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Publication numberUS6661679 B1
Publication typeGrant
Application numberUS 10/065,531
Publication dateDec 9, 2003
Filing dateOct 28, 2002
Priority dateOct 28, 2002
Fee statusPaid
Publication number065531, 10065531, US 6661679 B1, US 6661679B1, US-B1-6661679, US6661679 B1, US6661679B1
InventorsTa-Yung Yang, Jenn-yu G. Lin
Original AssigneeSystem General Corporation
Export CitationBiBTeX, EndNote, RefMan
External Links: USPTO, USPTO Assignment, Espacenet
PWM controller having adaptive off-time modulation for power saving
US 6661679 B1
Abstract
An adaptive off-time modulator of a PWM controller is provided for power saving in the light-load and no-load conditions. The maximum on-time is kept as a constant and a bias current of the oscillator in the PWM controller is moderated to achieve the off-time modulation. Reduction of the bias current increases the off-time of the switching period. The bias current is a function of the supply voltage and the feedback voltage, which is derived from a voltage feedback loop. A threshold voltage defines the level of the light load. A limit voltage defines the low level of the supply voltage. A bias current synthesizer generates the bias current. Once the feedback voltage is decreased lower than the threshold voltage, the bias current is reduced linearly and the off-time of the switching period is increased gradually. When the supply voltage is lower than the limit voltage, the bias current increases and determines a maximum off-time of the switching period. The maximum on-time and off-time of the switching period determines the PWM frequency. As the limit voltage varies in every switching cycle, the frequency spectrum of PWM signal spreads in light-load and no-load conditions; and therefore, the acoustic noise is suppressed. The feedback voltage and the supply voltage determine the switching period of the PWM signal. The maximum on-time is kept constant and the switching period is increased by increasing the off-time, such that the magnetic components, such as inductors and transformers, are prevented from being saturated.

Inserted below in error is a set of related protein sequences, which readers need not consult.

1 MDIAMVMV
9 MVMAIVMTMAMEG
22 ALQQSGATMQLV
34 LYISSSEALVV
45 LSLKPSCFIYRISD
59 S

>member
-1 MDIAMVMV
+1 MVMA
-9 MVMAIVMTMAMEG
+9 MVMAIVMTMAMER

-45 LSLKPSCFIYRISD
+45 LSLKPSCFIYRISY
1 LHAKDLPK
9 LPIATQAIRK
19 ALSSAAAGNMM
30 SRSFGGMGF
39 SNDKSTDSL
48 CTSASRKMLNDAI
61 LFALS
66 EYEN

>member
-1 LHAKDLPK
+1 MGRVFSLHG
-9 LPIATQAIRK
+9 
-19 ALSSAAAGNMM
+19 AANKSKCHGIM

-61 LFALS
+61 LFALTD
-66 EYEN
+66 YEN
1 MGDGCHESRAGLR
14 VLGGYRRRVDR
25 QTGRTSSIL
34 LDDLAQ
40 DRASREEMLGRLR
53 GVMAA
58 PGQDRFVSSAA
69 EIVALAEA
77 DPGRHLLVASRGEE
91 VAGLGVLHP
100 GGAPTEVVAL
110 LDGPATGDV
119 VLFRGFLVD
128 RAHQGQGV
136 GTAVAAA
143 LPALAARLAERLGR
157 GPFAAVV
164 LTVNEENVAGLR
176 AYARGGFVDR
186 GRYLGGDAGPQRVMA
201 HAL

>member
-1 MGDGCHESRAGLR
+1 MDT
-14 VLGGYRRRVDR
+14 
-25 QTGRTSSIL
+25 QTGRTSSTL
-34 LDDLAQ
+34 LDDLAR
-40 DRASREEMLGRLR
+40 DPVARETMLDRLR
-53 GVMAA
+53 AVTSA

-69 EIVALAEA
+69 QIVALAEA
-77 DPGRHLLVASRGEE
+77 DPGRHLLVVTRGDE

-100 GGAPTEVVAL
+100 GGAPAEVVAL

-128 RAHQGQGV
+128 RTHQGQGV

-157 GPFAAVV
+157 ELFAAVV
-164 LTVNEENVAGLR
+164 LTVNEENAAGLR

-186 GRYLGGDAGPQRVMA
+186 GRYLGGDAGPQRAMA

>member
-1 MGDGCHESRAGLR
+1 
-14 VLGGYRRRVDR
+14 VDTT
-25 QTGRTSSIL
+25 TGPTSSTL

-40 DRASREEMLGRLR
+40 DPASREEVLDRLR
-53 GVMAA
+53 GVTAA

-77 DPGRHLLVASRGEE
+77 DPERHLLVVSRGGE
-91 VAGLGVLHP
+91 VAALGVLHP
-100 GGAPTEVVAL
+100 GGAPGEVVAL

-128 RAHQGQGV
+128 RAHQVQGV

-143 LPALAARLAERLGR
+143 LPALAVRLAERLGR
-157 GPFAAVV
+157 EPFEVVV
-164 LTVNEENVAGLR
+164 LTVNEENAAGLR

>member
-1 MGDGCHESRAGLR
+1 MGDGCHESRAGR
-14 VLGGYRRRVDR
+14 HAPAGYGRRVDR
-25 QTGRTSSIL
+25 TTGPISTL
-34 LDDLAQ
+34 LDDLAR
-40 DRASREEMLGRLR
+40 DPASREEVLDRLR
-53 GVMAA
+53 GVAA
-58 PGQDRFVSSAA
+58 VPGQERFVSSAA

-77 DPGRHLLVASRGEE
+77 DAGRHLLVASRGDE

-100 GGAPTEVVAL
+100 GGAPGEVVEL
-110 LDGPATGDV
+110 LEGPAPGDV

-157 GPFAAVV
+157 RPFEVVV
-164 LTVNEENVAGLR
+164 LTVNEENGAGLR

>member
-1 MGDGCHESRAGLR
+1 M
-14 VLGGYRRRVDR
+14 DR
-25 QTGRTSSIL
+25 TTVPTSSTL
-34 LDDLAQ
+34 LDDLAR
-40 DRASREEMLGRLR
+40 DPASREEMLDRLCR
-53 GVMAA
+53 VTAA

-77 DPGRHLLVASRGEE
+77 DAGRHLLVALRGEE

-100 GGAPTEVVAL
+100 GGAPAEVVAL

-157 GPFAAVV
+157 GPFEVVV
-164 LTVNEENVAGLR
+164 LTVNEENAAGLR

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Claims(4)
What is claimed is:
1. A PWM controller having an adaptive off-time modulator comprising:
a bias current synthesizer having four inputs and one output to generate a bias current that determines an off-time of a PWM switching period;
an oscillator having an input connected to the output of the bias current synthesizer for generating a pulse-signal for PWM switching, wherein a maximum on-time of the pulse-signal, is a constant and an off-time of the pulse-signal is increased as the bias current decreases;
a RS flip-flop generating an on-off signal, wherein the RS flip-flop is set by the pulse-signal and reset by a feedback control;
an AND-gate having two input terminals for outputting a PWM signal, wherein a first input terminal of the AND-gate is connected to the pulse-signal and a second input terminal of the AND-gate connected to the on-off signal;
a feedback voltage connected to a first input of the bias current synthesizer, wherein the feedback voltage is derived from the voltage feedback loop of the power supply for controlling the on-time of the PWM signal and regulating the output of the power supply; and a threshold voltage is connected to a second input of the bias current synthesizer to determine the level of a light-load condition;